The Marquis de Lafayette was 19 when he first came to America in 1777 to fight for his freedom. When he returned in 1824 for his farewell tour, the Frenchman was 67. By then, the entire nation celebrated his name as he made his way through all 24 states in the Union.
In this issue, we follow the Marquis to Savannah, Ga., where he arrived March 19, 1825, by steamboat and was greeted on the shore “by the entire population and militia assembled together, who had been waiting for several hours,” according to the journal of Auguste Levasseur, Lafayette’s private secretary, who accompanied him on his 14-month trip as a Guest of the Nation. “Soon we heard the majestic welcome of the artillery and the shouts of the people. We responded to them by the cannon-fire from our ship and by the patriotic tunes that our band caused to echo from the shore.”
Before arriving in Savannah, Lafayette and his entourage stopped at Edisto Island, where William Seabrook, a wealthy planter, hosted a dinner and ball for the Marquis, then asked him to baptize his infant daughter, whom he named Caroline Lafayette.
Trace Lafayette’s journey through Savannah’s tidy squares, elegant mansions, and towering oak trees.
124 Abercorn St.
Lafayette stayed at the Owens-Thomas House in 1825 and from its south balcony gave a speech to a group of townspeople. Construction of the mansion was completed in 1819 in posh Oglethorpe Square, and it was one of the first homes of the century to have indoor plumbing and a flush toilet. Now a museum, the historic house features one of the oldest urban slave quarters still intact, and a spine-tingling reputation for being haunted.
1-11 E. Perry St.
You may recognize Chippewa Square from the bench scene in the 1994 film Forrest Gump, but that was long after Lafayette laid a cornerstone there in 1825 for a statue to Revolutionary War hero Gen. Casimir Pulaski, who died of wounds received in the Siege of Savannah. Citizens weren’t able to raise enough money to complete the project, and in 1853 it was moved to Monterey Square where a 55-foot marble obelisk was erected. Pulaski is alleged to be buried next to the monument, but a medical examination of the body a few years ago was inconclusive. Monterey Square is also the site of Mercer House, residence of the late restorationist and antiques dealer Jim Williams, who was featured in the 1994 novel and 1997 film Midnight in the Garden of Good and Evil.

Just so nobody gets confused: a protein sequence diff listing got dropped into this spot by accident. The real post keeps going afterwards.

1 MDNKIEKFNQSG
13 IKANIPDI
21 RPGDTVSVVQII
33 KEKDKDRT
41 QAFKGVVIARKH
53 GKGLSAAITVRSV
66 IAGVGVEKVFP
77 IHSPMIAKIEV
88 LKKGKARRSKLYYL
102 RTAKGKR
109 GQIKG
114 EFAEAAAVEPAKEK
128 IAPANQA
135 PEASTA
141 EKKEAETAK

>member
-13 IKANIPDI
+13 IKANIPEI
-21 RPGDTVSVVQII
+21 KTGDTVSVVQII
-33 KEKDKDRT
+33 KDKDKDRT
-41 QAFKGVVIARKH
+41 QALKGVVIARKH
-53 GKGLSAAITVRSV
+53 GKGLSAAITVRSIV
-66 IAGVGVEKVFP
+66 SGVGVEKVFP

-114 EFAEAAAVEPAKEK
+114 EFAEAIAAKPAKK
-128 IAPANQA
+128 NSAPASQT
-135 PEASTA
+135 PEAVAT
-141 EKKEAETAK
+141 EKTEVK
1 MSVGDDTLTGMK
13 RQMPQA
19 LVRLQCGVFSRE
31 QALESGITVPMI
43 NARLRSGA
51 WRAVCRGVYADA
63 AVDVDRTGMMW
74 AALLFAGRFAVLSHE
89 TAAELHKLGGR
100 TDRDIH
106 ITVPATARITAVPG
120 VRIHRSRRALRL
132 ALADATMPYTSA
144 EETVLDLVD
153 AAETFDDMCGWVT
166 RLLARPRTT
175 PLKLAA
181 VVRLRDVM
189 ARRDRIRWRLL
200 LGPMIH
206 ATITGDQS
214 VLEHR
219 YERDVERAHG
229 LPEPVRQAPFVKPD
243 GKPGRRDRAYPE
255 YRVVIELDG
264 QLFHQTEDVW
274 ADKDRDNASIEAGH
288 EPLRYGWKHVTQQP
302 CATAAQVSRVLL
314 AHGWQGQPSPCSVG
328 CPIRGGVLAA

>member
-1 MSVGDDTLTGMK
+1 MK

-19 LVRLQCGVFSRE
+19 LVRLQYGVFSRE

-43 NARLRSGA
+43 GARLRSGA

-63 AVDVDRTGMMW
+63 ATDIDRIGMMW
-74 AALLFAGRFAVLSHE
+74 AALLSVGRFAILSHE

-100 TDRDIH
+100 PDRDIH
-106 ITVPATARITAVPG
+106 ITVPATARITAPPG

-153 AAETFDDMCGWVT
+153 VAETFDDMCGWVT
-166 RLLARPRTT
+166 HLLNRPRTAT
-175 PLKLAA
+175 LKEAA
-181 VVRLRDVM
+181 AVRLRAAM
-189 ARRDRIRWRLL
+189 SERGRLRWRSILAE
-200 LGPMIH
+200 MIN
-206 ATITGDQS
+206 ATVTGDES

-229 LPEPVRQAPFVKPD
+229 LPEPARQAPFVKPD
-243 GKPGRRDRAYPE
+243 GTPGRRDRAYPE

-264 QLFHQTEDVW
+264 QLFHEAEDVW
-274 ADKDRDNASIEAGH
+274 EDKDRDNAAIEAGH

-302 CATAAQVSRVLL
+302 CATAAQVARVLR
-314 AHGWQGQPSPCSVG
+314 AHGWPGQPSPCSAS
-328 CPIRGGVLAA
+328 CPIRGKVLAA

125 W. River St.
Lafayette never wet his whistle at the River House (it wasn’t a restaurant then), but he would have appreciated a swig of its Chatham Artillery Punch, concocted in colonial times by Georgia’s oldest military organization. Organized in 1786, the group’s first duty was to pay tribute at the funeral of Revolutionary War hero Gen. Nathanael Greene. The artillery also thundered its welcome to Lafayette when he arrived in Savannah. The punch, which includes a mixture of champagne, rum, brandy, and bourbon, used to be served in horse buckets during celebrations. Today it comes in a snifter, but its potency hasn’t dimmed.
7 E. Congress St.
Of Savannah’s 24 squares, Johnson is the oldest and largest, and served for decades as the central hub for social activities. Here the head chief of the Creek Nation recited the origin myth of the Creeks, a reading of the Declaration of Independence took place in 1776, and a ball was held for President James Monroe in 1819. It’s also where Lafayette laid the foundation for a 50-foot monument honoring Greene, whose remains are interred at the site. Today, Johnson Square is surrounded by some of downtown Savannah’s most elegant buildings, including Christ Episcopal Church and City Hall.
199 E. Harris St.
Lafayette Square was laid out in 1873 in honor of you-know-who and is home to the ornate Cathedral of St. John the Baptist, which boasts the highest twin steeples in the downtown. Also on the square is Hamilton-Turner House, built in 1873 for a wealthy businessman. The first residence in Savannah with electricity, the elegant villa has since been turned into a bed and breakfast. On one corner sits Andrew Low House, whose most famous occupant was Andrew’s daughter-in-law, Juliette Gordon Low, founder of the Girl Scouts. The home is now open to the public as a museum and features works by some of America’s finest furniture makers.